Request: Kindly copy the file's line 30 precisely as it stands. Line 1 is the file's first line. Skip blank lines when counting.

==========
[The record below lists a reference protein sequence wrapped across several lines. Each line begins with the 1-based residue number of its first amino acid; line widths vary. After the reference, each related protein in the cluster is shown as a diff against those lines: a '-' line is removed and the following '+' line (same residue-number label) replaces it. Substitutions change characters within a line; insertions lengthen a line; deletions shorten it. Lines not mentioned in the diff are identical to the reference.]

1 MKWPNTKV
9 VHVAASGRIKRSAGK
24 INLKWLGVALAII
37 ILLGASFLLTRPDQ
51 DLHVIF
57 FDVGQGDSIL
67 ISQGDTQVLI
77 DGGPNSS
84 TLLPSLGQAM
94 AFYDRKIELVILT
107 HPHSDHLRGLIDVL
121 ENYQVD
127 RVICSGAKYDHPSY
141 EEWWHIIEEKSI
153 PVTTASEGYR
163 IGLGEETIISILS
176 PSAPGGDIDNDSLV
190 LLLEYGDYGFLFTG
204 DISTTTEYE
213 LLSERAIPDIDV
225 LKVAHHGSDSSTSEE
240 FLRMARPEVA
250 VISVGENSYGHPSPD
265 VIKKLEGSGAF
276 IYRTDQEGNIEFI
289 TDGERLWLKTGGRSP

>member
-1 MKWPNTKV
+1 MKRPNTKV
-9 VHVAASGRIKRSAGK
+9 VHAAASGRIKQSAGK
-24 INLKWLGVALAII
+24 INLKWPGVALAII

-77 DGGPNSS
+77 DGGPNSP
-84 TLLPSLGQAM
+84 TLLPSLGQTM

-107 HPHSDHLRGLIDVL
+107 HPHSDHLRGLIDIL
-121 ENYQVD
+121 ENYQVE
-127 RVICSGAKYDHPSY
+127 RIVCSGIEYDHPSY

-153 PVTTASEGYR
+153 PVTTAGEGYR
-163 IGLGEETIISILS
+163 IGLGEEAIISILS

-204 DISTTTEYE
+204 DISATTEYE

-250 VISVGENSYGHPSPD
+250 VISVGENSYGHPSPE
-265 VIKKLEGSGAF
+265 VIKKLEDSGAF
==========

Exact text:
+1 MKRPNTKV